Leading Meeting Professionals

Professional Convention Management Association

January 16 2015

The Two Key Factors That Will Fuel Innovation In Your Organization

By David McMillin

No matter where you turn today, you’ll hear one word: innovation. From President Obama to major car brands to meeting planners, everyone is discussing the need to innovate. Still, while many want to innovate, adopting an approach that allows for new ideas and new processes can feel very challenging. At Convening Leaders 2015, Terry Jones helped meeting professionals recognize that innovation boils down to two key ingredients.

“Innovation rests on culture and team,” Jones said. “If you get culture and team right, you put gas in the tank of innovation.”

Jones knows how to push the innovation accelerator. From founding Travelocity to serving as founding Chairman of Kayak to his current role as Chairman of Wayblazer, his career is a testament to the power of thinking differently.

Creating A Culture That Embraces Experimentation

The ability to innovate relies on feeling comfortable enough to dedicate time and resources to developing new ideas. In many cases, those ideas will be wrong. Jones highlighted that 20 percent of the regular work at Kayak involves testing new ideas.

“Almost all of it is failing, but we’re experimenting and learning,” Jones said. “If you don’t fail, you’re not experimenting enough.”

Of course, failure can be scary. It can lead to losing money, frustrating Board members and worrying that the organization is heading in the wrong direction. However, Jones stressed that meeting professionals and suppliers must work to create cultures that accept the possibility of failure.

“The problem with innovation is that most employees are afraid to take risks and go for it,” Jones said.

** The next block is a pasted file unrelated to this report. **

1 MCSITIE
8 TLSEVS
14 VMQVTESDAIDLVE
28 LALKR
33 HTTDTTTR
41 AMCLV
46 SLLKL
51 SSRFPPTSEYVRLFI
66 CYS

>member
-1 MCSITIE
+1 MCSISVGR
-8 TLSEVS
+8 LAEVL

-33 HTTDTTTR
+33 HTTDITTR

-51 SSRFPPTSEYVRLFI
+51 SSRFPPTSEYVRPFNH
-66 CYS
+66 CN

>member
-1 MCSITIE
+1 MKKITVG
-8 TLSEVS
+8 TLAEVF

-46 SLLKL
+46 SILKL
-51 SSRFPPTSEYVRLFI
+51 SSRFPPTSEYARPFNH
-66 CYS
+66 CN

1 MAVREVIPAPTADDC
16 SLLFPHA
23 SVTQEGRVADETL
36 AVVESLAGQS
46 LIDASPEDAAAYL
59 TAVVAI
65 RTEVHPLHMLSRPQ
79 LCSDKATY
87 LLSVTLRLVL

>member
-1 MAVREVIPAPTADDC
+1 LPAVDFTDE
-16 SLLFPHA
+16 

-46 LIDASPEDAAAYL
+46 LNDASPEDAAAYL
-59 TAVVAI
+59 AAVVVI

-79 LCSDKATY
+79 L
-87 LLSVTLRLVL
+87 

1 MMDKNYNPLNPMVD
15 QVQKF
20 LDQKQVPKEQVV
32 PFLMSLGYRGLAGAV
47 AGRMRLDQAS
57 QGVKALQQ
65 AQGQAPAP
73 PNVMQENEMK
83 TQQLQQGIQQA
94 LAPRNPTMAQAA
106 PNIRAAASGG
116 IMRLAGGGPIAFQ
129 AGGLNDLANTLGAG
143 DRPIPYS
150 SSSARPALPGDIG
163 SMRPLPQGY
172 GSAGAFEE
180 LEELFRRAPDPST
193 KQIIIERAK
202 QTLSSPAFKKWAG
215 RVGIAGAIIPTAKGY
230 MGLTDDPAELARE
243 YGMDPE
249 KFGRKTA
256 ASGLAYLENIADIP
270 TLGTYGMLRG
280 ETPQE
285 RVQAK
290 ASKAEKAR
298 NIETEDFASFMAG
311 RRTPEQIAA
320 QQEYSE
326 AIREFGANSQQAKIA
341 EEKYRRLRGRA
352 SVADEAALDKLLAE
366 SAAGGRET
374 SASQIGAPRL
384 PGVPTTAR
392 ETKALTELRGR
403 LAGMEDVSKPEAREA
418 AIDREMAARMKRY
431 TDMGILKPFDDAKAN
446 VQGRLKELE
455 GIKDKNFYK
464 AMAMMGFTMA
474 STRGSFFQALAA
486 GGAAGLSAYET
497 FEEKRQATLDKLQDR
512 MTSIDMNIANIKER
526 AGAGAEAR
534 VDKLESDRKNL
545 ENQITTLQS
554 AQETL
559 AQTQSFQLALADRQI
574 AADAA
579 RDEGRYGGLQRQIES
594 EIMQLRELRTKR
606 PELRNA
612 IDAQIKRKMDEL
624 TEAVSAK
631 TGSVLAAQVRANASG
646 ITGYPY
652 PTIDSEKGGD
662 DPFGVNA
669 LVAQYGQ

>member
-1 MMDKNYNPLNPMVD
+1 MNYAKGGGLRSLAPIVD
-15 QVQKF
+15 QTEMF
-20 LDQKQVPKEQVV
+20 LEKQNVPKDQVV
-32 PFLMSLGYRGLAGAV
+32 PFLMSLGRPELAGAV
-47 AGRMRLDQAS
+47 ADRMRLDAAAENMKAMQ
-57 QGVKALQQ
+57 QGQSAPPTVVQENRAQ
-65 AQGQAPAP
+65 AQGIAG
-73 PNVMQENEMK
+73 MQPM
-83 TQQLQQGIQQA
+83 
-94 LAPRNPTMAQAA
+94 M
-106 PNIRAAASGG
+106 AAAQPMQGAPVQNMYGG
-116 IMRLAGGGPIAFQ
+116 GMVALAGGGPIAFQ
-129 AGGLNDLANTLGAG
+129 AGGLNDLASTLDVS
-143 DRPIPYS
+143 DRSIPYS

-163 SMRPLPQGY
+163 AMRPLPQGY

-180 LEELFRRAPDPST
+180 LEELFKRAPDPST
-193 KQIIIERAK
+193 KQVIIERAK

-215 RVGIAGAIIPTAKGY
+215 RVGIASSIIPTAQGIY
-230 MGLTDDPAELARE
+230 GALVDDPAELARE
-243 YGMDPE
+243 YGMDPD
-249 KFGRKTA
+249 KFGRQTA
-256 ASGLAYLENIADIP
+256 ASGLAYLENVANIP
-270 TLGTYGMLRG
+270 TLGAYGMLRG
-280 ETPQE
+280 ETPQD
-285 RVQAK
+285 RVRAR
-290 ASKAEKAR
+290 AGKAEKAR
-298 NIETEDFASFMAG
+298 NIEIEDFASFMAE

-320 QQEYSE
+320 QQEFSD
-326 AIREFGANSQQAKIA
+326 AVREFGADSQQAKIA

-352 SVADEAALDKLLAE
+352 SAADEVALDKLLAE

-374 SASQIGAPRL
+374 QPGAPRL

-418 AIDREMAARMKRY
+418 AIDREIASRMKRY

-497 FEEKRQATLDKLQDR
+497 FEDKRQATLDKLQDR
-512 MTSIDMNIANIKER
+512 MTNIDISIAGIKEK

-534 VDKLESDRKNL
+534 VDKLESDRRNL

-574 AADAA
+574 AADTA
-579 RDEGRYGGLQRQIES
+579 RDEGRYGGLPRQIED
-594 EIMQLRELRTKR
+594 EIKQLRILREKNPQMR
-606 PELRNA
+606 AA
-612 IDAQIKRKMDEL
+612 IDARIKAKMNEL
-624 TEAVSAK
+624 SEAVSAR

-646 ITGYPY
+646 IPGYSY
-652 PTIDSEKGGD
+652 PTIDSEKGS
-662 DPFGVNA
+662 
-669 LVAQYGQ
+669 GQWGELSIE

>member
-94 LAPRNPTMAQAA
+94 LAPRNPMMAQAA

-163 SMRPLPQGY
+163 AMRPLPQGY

Fixing that problem starts at the top.

“Take the first risk,” Jones advised. “When your employees see you take that risk, they’ll take risks, too.”

Finding The Right Cast To Support That Culture

The leaders of an organization must set an example to inspire innovation, but Jones told Convening Leaders attendees that the HR department plays an important role, too.

“Hire people who don’t fit in,” Jones said. “One person can make all the difference in where your company is going.”

The most successful teams aren’t made of people who all think the same way and hail from the same backgrounds. Instead, they’re made of members who bring different opinions and areas of expertise to the table. They’re all striving toward the same goal, but they each may see the benefits of taking different roads to reach it.

Looking for more advice on helping your organization find new levels of success? Check out our coverage of Andrew Zolli’s Convening Leaders appearance for assistance in understanding and recognizing changes that will impact your future.

Please log in to post comments.